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Bubba Watson’s Winning WITB: 2018 Travelers Championship

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Driver: Ping G400 LST (8.5 degrees, at 7.6 degrees)
Shaft: Grafalloy Bi-Matrix Pink X-Flex
Length: 44.5 inches (tipped 0.5 inches)

Fairway Wood: Ping G (14.5 degrees, at 13.2 degrees)
Shaft: Fujikura Tour Spec 8.2X
Length: 42 inches, tipped at 1.5 inches
Swing Weight: D3

Irons: Ping iBlade (2 iron), Ping S55 (4-PW)
Shafts: True Temper Dynamic Gold Tour Issue X100
Length: +0.25 inches (2 iron), +0.5 inches (4-PW)

Wedges: Ping Glide 2.0 (52-12 SS, 56-12 SS, 60-06 TS)
Shafts: True Temper Dynamic Gold Tour Issue X100
Length: +0.5 inches

Putter: Ping PLD Anser (Blast Finish)
Grip: Ping Pistol
Length, loft, lie: 34.25 inches, 4.5 degrees, 68.5 degrees
Weight: 340 grams

Golf Ball: Titleist Pro V1x

Grips: Bubba plays the Ping Grips made by Golf Pride, and he uses 12 wraps of tape under his lower hand and 10 wraps of tape under his top hand in all clubs except his lob wedge. Lob wedge is 13 (lower hand) and 11 wraps (upper hand).

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Discussion: See more photos and discussion here

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19 Comments

19 Comments

  1. David

    Jun 25, 2018 at 9:58 am

    Still using the ping s55s love it!!
    I’ve had the same set for a bout 4 years and don’t plan on changing any time soon , they are the best irons I’ve ever had.
    If you didn’t know they are cast you’d never notice the difference.

    • ogo

      Jun 25, 2018 at 3:05 pm

      Only Ping double anneal their irons so they can adjust the shaft lie with a special hammer!!
      (Double Annealing – As applied to hypoeutectoid steel, a process of heating to above the upper critical point and holding at that temperature until complete solution of the carbide has been achieved then cooling rapidly and reheating immediately to above A3 and slowly cooling.)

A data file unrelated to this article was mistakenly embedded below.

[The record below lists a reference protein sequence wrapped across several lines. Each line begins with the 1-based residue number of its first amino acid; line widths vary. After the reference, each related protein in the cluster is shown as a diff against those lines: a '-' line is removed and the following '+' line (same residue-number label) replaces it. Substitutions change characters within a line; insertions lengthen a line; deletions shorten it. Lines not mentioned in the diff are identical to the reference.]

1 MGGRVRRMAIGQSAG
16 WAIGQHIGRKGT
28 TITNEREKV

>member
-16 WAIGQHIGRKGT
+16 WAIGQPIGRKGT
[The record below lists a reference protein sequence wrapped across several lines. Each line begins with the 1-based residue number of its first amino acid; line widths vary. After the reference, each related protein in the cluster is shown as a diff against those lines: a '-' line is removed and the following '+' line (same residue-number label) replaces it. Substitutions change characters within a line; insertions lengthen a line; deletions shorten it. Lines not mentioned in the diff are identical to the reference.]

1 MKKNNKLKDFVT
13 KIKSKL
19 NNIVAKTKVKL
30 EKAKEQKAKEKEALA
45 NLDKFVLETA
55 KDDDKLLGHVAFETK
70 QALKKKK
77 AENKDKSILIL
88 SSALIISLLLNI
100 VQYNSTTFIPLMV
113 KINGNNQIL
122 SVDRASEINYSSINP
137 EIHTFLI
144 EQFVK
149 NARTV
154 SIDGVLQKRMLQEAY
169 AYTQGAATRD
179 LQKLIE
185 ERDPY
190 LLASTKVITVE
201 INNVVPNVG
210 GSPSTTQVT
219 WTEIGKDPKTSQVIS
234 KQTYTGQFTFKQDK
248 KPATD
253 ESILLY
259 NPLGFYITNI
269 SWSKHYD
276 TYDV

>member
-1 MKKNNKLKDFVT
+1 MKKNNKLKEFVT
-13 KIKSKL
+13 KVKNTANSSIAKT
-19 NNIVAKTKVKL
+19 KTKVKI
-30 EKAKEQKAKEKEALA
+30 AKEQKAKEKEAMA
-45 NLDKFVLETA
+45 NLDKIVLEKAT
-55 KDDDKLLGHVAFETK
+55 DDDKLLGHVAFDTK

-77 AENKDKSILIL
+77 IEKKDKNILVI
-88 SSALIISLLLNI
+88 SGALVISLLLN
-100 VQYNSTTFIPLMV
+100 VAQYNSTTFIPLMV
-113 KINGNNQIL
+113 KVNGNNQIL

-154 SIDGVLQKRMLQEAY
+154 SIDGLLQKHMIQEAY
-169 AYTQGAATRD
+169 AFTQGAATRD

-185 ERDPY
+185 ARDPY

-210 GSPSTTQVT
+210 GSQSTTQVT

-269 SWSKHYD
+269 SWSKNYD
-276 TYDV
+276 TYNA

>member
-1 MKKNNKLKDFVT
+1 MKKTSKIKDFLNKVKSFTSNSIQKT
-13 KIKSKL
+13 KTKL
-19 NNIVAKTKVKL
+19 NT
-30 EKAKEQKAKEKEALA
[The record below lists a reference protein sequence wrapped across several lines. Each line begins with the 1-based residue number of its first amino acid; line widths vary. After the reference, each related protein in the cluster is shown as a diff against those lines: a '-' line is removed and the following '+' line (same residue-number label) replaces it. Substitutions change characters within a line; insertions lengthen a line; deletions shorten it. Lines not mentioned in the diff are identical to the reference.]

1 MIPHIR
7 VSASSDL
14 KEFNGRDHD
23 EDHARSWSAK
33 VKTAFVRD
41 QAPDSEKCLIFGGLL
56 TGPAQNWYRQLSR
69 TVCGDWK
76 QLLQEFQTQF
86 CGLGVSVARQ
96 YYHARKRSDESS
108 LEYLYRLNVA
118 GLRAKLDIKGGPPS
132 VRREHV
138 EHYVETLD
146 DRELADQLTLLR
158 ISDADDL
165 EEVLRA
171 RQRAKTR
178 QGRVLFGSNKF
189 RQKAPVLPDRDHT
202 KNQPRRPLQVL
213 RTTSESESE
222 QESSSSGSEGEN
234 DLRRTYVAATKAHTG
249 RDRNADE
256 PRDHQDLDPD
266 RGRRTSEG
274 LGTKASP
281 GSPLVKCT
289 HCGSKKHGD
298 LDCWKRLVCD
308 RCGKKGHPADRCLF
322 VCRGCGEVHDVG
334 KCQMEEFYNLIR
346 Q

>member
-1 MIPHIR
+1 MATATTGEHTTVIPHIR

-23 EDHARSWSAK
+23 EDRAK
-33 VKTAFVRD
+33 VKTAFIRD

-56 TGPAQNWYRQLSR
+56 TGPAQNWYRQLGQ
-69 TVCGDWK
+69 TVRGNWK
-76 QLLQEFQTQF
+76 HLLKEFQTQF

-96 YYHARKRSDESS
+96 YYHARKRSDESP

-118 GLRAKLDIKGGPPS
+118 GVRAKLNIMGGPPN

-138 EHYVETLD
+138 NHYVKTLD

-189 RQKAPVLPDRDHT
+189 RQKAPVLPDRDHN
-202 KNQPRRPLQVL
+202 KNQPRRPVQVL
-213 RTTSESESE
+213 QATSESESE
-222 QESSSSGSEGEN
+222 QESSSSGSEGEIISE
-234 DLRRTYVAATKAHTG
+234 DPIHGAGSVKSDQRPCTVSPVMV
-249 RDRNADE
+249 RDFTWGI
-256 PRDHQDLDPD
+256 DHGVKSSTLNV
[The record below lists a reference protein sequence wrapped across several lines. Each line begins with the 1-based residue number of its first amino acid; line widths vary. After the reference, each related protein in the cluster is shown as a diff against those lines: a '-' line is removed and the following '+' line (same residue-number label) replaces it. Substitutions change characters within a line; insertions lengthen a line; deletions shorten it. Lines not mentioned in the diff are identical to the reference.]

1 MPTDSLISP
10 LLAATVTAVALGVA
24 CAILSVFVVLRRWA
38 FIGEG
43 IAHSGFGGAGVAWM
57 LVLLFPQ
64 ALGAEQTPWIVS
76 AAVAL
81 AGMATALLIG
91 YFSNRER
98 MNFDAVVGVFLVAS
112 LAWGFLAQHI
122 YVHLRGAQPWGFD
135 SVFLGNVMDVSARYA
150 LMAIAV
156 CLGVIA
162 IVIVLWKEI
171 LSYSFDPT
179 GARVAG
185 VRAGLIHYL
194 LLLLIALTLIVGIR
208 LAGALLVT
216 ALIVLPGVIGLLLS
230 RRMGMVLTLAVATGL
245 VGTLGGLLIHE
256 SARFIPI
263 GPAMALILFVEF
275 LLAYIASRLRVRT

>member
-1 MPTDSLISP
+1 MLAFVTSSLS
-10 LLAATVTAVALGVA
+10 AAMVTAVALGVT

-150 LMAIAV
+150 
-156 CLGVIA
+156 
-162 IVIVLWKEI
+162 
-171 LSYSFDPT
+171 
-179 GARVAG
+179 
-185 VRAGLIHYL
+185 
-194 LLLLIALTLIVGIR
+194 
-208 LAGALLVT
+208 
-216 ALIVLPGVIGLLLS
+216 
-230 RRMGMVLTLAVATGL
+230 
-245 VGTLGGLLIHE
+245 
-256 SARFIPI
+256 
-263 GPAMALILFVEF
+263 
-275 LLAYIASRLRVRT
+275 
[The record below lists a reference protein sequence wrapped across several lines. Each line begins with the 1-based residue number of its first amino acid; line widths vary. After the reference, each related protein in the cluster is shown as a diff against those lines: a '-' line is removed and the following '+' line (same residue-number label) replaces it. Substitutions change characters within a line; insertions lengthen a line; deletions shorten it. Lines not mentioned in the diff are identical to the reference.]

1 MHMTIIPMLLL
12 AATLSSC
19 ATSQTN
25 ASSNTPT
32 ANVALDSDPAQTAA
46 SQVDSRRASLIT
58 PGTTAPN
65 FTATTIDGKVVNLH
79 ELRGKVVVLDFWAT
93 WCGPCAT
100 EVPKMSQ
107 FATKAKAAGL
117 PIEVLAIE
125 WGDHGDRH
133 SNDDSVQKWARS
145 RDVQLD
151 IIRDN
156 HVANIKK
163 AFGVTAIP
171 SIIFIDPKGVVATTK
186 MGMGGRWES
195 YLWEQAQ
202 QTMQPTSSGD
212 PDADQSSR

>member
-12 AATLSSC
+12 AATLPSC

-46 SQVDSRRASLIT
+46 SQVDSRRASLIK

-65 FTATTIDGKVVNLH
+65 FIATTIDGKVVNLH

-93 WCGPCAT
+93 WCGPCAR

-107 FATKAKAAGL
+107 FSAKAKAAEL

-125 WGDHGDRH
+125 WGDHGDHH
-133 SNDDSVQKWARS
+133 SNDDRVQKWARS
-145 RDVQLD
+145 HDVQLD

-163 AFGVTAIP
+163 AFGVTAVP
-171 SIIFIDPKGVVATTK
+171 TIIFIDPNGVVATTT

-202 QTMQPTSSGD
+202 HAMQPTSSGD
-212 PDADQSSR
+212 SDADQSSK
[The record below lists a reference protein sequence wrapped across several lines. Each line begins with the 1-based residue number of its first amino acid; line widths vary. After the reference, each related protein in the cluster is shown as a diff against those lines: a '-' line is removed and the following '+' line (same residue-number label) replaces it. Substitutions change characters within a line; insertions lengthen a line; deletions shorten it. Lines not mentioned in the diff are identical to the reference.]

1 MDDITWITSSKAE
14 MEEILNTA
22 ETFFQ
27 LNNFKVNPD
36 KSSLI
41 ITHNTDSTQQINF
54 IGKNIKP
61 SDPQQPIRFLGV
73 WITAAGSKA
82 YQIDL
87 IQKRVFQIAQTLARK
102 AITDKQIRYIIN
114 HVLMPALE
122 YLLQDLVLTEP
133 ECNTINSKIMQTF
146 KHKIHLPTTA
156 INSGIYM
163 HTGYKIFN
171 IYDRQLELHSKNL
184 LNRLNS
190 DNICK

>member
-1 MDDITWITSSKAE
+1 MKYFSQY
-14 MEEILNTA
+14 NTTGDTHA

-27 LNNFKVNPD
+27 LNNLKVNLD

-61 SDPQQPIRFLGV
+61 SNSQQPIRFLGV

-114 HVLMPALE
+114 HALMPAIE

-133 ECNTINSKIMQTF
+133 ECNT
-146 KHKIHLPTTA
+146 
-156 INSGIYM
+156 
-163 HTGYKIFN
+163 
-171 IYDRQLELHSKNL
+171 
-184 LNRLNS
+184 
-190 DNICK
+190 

2. james

    Jun 25, 2018 at 7:45 am

    driver is 44.5″ and everyone is playing 45-46″. One of the longest drivers on tour, but all we hear is “I am going to lose distance with a shorter shaft!”

    • bebop a lula

      Jun 25, 2018 at 7:51 am

      Technically he is losing distance

      • Jasonic

        Jun 25, 2018 at 11:55 am

        Not if he misses center of face with longer shaft

  3. The dude

    Jun 24, 2018 at 8:13 pm

    Just had ta cut Volvik loose…and BOOM!

  4. wally

    Jun 24, 2018 at 8:12 pm

    … pink is my passion…!

    • ogo

      Jun 25, 2018 at 2:56 pm

      pinkpinkpinkpinkpinkpink…. FORE !!!!!! 😮

  5. SV

    Jun 24, 2018 at 7:40 pm

    I have gripped clubs for years. How in the world do you put that many wraps on a club and get a grip over it?????

  6. NH Golfer

    Jun 24, 2018 at 7:21 pm

    A definite whack job with that tape under grip.

    • timmy

      Jun 26, 2018 at 12:56 am

      His grips are thicker than my member… ºuº

  7. Puffer

    Jun 24, 2018 at 5:58 pm

    Putter is 340 grams but everyone on here is trying to find a 415 gram putter.

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Equipment

Tiger Woods’ Winning WITB: 2018 Tour Championship

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Driver: TaylorMade M3 460 (9.5 degrees)
Shaft: Mitsubishi Diamana D+ White 70TX

3 Wood: TaylorMade M3 (13 degrees)
Shaft: Mitsubishi Diamana D+ White 80TX

5 Wood: TaylorMade M3 (19 degrees)
Shaft: Mitsubishi Diamana D+ White 80TX

Irons: TaylorMade TW-Phase1 prototype (3-PW)
Shafts: True Temper Dynamic Gold Tour Issue X100

Wedges: TaylorMade Milled Grind Raw (56 and 60 degrees)
Shafts: True Temper Dynamic Gold Tour Issue S400

Putter: Scotty CameronNewport 2 GSS

Golf Ball: Bridgestone TourB XS

Grips: Golf Pride Tour Velvet Cord

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Photo via Bridgestone Golf

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Equipment

Sangmoon Bae’s Winning WITB: 2018 Albertsons Boise Open

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Driver: Callaway Rogue Sub Zero (10.5 degrees)
Shaft: Mitsubishi Tensei CK Blue 60X

Fairway Wood: Callaway Rogue (15 degrees)
Shaft: Mitsubishi Tensei CK Blue 80TX

Hybrid: Callaway Apex (20 degrees)
Shaft: Graphite Design Tour AD-DI 95X

Irons: Callaway MB1 (4-PW)
Shafts: Nippon N.S. Pro Modus3 125X

Wedges: Callaway Mack Daddy 4 (52, 56 and 60 degrees)
Shafts: True Temper Dynamic Gold S400

Putter: Odyssey O-Works Red #7 CH

Golf Ball: Titleist

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Opinion & Analysis

Do you actually understand “Strokes Gained” stats? Here’s a breakdown

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In 2011, the PGA Tour introduced ShotLink, which is a real-time scoring system that captures data points on all shots taken during PGA Tour events. ShotLink measures the distance from the hole, as well as categorizing shot types like tee, fairway, rough, sand, and green.